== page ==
“Hate crimes” are always good for a headline, even when they’re fake. Last week the Los Angeles Times confirmed what many have long suspected and in some cases known—there are a lot more phony “hate crimes” padding the count than the bare numbers reported tell us. [As Hate-Crime Concerns Rise, So Does the Threat of Hoaxes, LA Times, also here]
A “hate crime,” of course, is a crime motivated by “hate,” which these days can cover just about any expression or indication of disagreement or dislike. Laws against “hate crimes” are among the few on American law books that actually punish motive (and therefore criminalize thought rather than simply action).
Assault someone for his wallet and you go to jail for assault or robbery; assault someone because he’s black, Hispanic, homosexual or (rarely) white, and you go to jail for assault as well as for “hate”(extra penalties are added on because of your motives).
These laws are a long step toward the totalitarian manipulation of expression, thought and feeling that George Orwell warned us about.
Nevertheless, there is a constant drum beat for more hate crime laws, more categories to be covered and more propaganda trying to tell us the laws are needed because American society—more particularly,white, Christian, male, heterosexual society—is so full of “hate.”
Now, thanks to the Times story, we know the case for hate crime laws is full of—well—something else.
The story dwells on fake hate crimes perpetrated on college campuses, which seem to be a favorite location for fraud (in more ways than one, perhaps). “A person who is a victim of a hate crime can probably expect to get almost universal sympathy on a college campus. Out in the world at large, that’s not necessarily true,” Mark Potok of the Southern Poverty Law Center told the paper.
Mr. Potok believes that’s because people on college campuses are so much more sensitive than those dumbbells and bigots “out in the world at large.” In fact, they’re just a lot more gullible and perhaps more warped.
Hence, hoaxers and fakers of all descriptions flock to the campuses to stage phony “hate crimes” and then parade themselves as victims deserving attention, sympathy and publicity.
At San Francisco State, the paper reports, two black students scrawled racial epithets in their own dormitories and then claimed “white racists“ did it. At Northwestern University, a Hispanic student claimed someone grabbed him, held a knife to his throat and called him a bad name. At Claremont College a professor claimed her car was smeared with anti-Semitic slogans. Police say in all these cases the perpetrator was the alleged “victim”.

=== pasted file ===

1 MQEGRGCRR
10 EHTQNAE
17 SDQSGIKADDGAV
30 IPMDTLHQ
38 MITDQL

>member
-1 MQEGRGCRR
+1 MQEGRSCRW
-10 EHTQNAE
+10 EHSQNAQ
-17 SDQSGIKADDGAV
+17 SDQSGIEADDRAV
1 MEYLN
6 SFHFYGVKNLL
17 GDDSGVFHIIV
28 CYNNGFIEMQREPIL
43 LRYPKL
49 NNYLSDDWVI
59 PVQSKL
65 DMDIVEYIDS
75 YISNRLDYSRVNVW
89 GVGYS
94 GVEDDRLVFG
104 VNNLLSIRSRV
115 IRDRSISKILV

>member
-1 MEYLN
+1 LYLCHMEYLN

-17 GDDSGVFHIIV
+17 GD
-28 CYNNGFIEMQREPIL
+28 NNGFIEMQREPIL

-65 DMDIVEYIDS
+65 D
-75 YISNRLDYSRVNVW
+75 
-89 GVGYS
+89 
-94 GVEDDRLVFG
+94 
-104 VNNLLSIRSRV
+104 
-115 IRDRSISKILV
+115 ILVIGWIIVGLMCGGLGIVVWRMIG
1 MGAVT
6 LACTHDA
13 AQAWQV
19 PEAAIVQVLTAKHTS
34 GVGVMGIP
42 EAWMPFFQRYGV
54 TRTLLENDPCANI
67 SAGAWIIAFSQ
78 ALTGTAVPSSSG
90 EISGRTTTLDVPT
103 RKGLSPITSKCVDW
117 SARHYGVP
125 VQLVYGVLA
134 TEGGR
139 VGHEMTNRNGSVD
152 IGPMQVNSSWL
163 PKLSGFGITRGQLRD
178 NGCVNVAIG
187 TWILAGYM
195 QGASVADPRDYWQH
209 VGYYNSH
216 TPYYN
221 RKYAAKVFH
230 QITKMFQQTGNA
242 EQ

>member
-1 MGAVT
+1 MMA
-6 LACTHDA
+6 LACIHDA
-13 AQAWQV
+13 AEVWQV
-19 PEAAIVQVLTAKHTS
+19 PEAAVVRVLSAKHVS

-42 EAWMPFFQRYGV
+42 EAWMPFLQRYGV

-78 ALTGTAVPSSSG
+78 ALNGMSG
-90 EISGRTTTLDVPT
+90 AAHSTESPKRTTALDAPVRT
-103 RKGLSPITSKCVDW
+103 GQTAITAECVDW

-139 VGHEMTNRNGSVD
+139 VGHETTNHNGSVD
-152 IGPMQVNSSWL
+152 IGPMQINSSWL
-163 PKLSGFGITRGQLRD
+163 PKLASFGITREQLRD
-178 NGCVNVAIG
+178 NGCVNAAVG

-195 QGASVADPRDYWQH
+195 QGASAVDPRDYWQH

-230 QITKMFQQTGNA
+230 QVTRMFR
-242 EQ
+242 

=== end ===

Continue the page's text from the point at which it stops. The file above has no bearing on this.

And there are dozens more. No one knows how many because no one bothers to track fake hate crimes.
It will be noticed that many of these fakes are hardly crimes at all. Usually when we hear about a “hate crime” we think of crimes like the brutal murder in Jasper, Texas a few years ago.
But most hate crimes, including these hoaxes, are not so violent or significant. Most are little more than cases of vandalism with ugly names. If the vandals scrawled obscenities instead of racial or sexual epithets, nobody would pay attention.
Why do the fakers do it? One motivation for faking hate is, as one expert says, “the accuser’s sense of victimhood.” Another is the personal inadequacy of the faker. One black female who scratched a racial epithet on a dorm room door and wrote herself a note using it later confessed to the police and said “she wanted to be accepted by other students and draw attention to what she regarded as racial issues on campus. ‘I tried to be part of something,’” she told the paper.
What in fact runs through most of the cases the Times recounts is that when a society is as obsessed with finding and punishing “hate” as ours is, not only will “hate” be easy to find but anyone who claims to have found it will be believed.
Nor will anyone drilled to think of himself as a victim of hate have any trouble finding it.
The admission, even by professional witch hunters like those of the Southern Poverty Law Center, that many “hate crimes” are fakes ought to wake up some of those crusading for more laws. It might suggest that “hate” is maybe not quite as pervasive as they want to believe and as they have to make us believe in order to get more laws and the power the laws will give them.
And it might also tell us that some of those yelling about hate the loudest are people who know a good deal more about that emotion than the ones they’re yelling about.
Maybe the real hate is already inside those who are so eager to find it.